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How to get an absolute file path in Python


Question

Given a path such as "mydir/myfile.txt", how do I find the file's absolute path relative to the current working directory in Python? E.g. on Windows, I might end up with:

"C:/example/cwd/mydir/myfile.txt"
2018/12/27
1
756
12/27/2018 8:42:24 PM

Accepted Answer

>>> import os
>>> os.path.abspath("mydir/myfile.txt")
'C:/example/cwd/mydir/myfile.txt'

Also works if it is already an absolute path:

>>> import os
>>> os.path.abspath("C:/example/cwd/mydir/myfile.txt")
'C:/example/cwd/mydir/myfile.txt'
2017/05/24
1107
5/24/2017 10:23:56 PM

You could use the new Python 3.4 library pathlib. (You can also get it for Python 2.6 or 2.7 using pip install pathlib.) The authors wrote: "The aim of this library is to provide a simple hierarchy of classes to handle filesystem paths and the common operations users do over them."

To get an absolute path in Windows:

>>> from pathlib import Path
>>> p = Path("pythonw.exe").resolve()
>>> p
WindowsPath('C:/Python27/pythonw.exe')
>>> str(p)
'C:\\Python27\\pythonw.exe'

Or on UNIX:

>>> from pathlib import Path
>>> p = Path("python3.4").resolve()
>>> p
PosixPath('/opt/python3/bin/python3.4')
>>> str(p)
'/opt/python3/bin/python3.4'

Docs are here: https://docs.python.org/3/library/pathlib.html

2016/06/30

Better still, install the module (found on PyPI), it wraps all the os.path functions and other related functions into methods on an object that can be used wherever strings are used:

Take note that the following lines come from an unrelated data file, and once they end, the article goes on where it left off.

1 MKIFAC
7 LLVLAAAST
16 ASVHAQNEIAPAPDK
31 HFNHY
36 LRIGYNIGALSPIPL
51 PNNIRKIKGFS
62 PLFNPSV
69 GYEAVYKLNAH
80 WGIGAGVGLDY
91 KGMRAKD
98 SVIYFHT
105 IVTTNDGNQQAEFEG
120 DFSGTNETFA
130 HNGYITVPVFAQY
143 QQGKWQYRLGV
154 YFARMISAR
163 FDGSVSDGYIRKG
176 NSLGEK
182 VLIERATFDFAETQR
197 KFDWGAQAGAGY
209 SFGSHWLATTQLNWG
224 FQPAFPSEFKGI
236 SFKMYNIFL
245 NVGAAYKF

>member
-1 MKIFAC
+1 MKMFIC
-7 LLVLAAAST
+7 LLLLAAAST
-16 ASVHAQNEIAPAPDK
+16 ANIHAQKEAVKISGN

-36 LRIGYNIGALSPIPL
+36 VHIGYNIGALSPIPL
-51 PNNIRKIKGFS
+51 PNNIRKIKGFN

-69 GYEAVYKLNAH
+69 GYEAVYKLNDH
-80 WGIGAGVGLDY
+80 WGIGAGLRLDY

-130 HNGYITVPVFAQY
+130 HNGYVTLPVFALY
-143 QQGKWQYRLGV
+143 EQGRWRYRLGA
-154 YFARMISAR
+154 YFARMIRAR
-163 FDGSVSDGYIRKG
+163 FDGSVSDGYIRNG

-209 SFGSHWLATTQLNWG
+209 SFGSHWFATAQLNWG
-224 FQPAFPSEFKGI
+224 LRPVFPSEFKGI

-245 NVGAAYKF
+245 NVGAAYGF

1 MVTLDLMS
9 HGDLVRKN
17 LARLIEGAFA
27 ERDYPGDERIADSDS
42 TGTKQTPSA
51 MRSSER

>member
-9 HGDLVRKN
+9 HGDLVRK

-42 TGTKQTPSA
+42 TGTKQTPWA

>>> from path import path
>>> path('mydir/myfile.txt').abspath()
'C:\\example\\cwd\\mydir\\myfile.txt'
>>>
2019/06/03

Today you can also use the unipath package which was based on path.py: http://sluggo.scrapping.cc/python/unipath/

>>> from unipath import Path
>>> absolute_path = Path('mydir/myfile.txt').absolute()
Path('C:\\example\\cwd\\mydir\\myfile.txt')
>>> str(absolute_path)
C:\\example\\cwd\\mydir\\myfile.txt
>>>

I would recommend using this package as it offers a clean interface to common os.path utilities.

2013/03/10

Update for Python 3.4+ pathlib that actually answers the question:

from pathlib import Path

relative = Path("mydir/myfile.txt")
absolute = relative.absolute()  # absolute is a Path object

If you only need a temporary string, keep in mind that you can use Path objects with all the relevant functions in os.path, including of course abspath:

from os.path import abspath

absolute = abspath(relative)  # absolute is a str object
2018/12/27

import os
os.path.abspath(os.path.expanduser(os.path.expandvars(PathNameString)))

Note that expanduser is necessary (on Unix) in case the given expression for the file (or directory) name and location may contain a leading ~/(the tilde refers to the user's home directory), and expandvars takes care of any other environment variables (like $HOME).

2019/03/07

Source: https://stackoverflow.com/questions/51520
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